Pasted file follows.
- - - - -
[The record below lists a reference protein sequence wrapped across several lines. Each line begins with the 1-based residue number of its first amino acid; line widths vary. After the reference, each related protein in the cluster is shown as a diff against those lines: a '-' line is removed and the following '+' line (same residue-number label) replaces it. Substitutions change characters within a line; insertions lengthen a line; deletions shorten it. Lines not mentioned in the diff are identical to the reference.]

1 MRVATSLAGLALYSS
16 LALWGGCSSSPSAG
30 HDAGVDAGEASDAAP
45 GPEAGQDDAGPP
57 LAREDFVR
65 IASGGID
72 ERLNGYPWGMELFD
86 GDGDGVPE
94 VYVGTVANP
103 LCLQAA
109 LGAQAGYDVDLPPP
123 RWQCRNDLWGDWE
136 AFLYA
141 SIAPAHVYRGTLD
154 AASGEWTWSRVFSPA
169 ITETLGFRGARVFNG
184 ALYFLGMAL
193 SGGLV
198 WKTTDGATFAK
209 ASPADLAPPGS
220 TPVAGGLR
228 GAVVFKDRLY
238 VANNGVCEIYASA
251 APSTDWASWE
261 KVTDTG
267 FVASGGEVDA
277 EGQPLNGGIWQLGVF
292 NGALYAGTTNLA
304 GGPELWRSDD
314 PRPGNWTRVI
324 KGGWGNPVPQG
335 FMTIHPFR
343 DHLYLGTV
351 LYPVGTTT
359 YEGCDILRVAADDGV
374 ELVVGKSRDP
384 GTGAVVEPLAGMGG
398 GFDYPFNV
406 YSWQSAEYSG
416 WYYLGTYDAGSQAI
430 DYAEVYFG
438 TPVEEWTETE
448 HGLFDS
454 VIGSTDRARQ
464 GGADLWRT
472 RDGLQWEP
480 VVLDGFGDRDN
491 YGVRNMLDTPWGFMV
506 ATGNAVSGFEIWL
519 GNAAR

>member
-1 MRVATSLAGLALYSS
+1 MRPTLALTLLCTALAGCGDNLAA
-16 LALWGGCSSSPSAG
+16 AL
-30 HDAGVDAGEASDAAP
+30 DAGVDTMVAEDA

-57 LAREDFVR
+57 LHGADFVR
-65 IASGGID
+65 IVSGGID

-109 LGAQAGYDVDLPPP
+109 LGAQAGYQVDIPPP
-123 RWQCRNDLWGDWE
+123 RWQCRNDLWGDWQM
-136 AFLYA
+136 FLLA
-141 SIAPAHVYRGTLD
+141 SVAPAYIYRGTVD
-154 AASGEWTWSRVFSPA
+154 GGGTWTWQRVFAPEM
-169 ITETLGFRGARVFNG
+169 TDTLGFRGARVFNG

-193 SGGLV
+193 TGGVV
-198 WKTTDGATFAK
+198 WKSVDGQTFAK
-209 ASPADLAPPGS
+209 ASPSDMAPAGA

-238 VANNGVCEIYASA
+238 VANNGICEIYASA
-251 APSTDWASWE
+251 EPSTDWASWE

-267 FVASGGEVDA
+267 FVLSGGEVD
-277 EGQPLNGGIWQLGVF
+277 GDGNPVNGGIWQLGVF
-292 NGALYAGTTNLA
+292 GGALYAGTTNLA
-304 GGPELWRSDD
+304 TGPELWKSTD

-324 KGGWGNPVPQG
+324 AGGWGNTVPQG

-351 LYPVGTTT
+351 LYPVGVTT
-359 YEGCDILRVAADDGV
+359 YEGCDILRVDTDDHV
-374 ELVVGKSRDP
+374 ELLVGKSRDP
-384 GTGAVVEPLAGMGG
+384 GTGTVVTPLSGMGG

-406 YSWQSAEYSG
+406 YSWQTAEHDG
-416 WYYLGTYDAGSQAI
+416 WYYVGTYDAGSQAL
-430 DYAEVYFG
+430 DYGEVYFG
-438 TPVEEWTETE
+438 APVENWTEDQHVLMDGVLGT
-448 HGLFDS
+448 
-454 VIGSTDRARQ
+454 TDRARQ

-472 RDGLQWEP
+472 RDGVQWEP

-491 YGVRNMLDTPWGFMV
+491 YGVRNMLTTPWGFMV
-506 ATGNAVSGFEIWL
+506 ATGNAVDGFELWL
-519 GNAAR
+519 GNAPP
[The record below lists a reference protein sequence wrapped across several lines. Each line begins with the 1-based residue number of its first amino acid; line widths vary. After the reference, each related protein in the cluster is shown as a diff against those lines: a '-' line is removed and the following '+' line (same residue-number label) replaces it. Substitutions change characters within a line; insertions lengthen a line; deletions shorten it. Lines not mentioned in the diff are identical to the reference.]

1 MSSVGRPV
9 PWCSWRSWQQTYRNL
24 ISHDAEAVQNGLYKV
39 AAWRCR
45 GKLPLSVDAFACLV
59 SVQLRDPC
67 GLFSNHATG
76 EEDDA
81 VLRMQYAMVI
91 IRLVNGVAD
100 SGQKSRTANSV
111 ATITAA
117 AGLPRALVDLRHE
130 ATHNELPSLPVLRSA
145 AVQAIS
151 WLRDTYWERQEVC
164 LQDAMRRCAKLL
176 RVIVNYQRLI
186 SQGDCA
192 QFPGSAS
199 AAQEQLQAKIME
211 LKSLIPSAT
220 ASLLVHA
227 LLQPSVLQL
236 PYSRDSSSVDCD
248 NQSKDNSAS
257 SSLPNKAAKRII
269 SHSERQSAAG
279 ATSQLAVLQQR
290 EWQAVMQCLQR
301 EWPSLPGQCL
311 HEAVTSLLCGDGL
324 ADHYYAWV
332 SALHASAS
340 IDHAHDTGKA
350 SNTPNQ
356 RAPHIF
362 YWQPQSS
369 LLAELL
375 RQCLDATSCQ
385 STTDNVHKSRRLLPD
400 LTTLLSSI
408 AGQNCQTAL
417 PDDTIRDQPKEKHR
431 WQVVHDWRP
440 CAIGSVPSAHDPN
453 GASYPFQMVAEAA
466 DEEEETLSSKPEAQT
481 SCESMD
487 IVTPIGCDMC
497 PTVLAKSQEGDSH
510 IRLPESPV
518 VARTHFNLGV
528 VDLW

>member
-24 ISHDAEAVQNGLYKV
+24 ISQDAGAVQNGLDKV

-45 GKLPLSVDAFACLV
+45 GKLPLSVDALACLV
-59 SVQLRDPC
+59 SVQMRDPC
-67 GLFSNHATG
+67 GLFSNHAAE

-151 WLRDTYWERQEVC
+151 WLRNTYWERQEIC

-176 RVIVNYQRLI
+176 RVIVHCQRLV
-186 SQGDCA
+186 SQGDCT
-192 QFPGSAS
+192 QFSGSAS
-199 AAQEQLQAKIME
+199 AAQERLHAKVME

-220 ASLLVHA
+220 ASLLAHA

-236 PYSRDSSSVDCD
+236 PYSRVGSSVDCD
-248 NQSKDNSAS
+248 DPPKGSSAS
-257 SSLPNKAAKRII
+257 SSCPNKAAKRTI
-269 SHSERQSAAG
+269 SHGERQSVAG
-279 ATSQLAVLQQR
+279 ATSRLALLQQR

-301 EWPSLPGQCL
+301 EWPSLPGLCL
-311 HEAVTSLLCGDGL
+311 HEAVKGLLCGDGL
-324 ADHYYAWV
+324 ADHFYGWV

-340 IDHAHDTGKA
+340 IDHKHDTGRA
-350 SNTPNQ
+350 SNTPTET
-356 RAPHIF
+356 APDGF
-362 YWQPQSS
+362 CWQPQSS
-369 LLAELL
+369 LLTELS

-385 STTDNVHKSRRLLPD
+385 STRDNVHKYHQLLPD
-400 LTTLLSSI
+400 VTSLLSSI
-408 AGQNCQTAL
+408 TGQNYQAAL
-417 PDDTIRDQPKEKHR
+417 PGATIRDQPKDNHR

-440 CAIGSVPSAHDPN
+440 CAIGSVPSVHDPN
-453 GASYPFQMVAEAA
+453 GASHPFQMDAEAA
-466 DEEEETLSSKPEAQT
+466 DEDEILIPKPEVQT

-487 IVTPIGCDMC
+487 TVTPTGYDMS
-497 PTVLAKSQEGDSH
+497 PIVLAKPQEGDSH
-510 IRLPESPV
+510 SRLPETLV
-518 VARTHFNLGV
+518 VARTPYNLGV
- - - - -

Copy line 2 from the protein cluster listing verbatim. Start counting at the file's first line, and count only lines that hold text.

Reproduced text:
1 MRVATSLAGLALYSS